The focus continues to be on supply disruptions in Eastern Europe, Canada, and China and the risk of lower U.S. yields than expected, but we are focusing on the long-term demand for grains. We believe we are at the beginning of an agriculture boom and with more good news to come.

Read more about farmland and agriculture at http://farmlandforecast.colvin-co.com.
 

Crop Progress: Corn Harvest One Week Ahead of Schedule

Sep 14, 2010

This afternoon, the USDA released its weekly crop progress report. The corn crop condition deteriorated by one percent over the past week, and now has 3% more of the crop classified as poor or very poor compared to last year’s data. The soybean crop condition also deteriorated by 1% compared to last week’s report. The USDA estimated 68% of the corn crop is in good or excellent condition, while 12% is in poor or very poor condition. During this week in 2009, 69% of the crop was in good or excellent condition and 9% was in poor or very poor condition.

This week the USDA estimated that 93% of the corn crop was dented while 86% was last year in the second week of September, and the 5-year historical average is 83%. Out of the entire corn crop, 52% was considered mature by the USDA this week, 33% was mature last week, and the 5-year historical average is 32% in the second week in September.

Of the 18 primary soybean producing states, 13% of the soybean crop is in poor or very poor condition while 63% is in good or excellent condition, which is a 1% change from good or excellent to poor or very poor from last week. The USDA estimated that 38% of soybeans were dropping leaves by this week. Last week it was estimated that 19% were dropping leaves, while the 5-year historical average is 30% in the second week in September.

The spring wheat harvest remains about one week behind historical averages with 83% of the harvest complete so far, while 76% had been harvested by last week. The 5-year historical average is that 91% of the spring wheat crop has been harvested by this week in September. Sugarbeet harvest began this past week for many farmers as 8% of the crop was harvested. The 5-year historical average is 3% harvested by this week in September.

Corn prices increased 4.3% over the past week ending at $4.69 per bushel, soybeans were down 0.4% to $10.25 per bushel, and wheat ended the week up 0.8%, closing at $7.13 per bushel. Year-over-year corn prices are up 53.9%, soybeans are up 10.8%, and wheat is up 65.6%.

Read more about farmland and agriculture at http://farmlandforecast.colvin-co.com.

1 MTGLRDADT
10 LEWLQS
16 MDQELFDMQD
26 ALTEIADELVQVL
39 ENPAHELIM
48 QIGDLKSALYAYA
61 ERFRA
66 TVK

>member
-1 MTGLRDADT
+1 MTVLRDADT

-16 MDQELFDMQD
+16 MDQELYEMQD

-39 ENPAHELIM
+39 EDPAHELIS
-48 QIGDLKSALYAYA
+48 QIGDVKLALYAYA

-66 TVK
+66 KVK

WASDE: Average Corn Yield Estimate Decreased by 1.5%

Sep 13, 2010

The USDA updated the U.S. and World balance sheet estimates for major agricultural commodities in the World Agricultural Supply and Demand Estimates (WASDE) report on Friday. Hot and dry weather across much of the U.S. caused a reduction in corn yields, especially in the Midwest. Estimates of U.S. corn yields were decreased to 162.5 bushels per acre, below last year’s record of 164.7 bushels per acre. USDA estimates of domestic corn supplies decreased to a seven year low of 1.1 billion bushels.

2010/11 U.S. corn production was decreased by 205 million bushels to 13,160 million bushels on the decrease in average yield. The 2010/11 corn crop is still slated to be the largest on record due to the increased year-over-year planted area. U.S. corn beginning stocks were decreased by 40 million bushels by the USDA, due to higher ethanol use and exports. Domestic corn use for 2010/11 was decreased by 100 million bushels because of a decrease in feed and residual use which was due to increased corn prices. The USDA increased its estimate of U.S. corn exports by 50 million bushels on rising world demand. Ending domestic stocks were reduced by 196 million bushels to 1.1 billion, which is the lowest since 2003/04, putting the stocks to use ratio at a 15-year low. The USDA season-average farm price for corn is estimated at $4.00 to $4.80 per bushel, a midpoint increase of 60 cents. 

Farmland Forecast   US corn stocks to use ratio 2010 marc schober greyson colvin

Global coarse grain trading increased due to the 1.3 million ton increase in U.S. corn exports. Corn import estimates were raised 2.0 million tons for the EU-27 to replace wheat as feed, and Russia’s corn imports were increased by 0.7 million tons as corn will replace barley as feed. World ending stocks for corn were decreased by 3.6 million tons, according to the WASDE Report.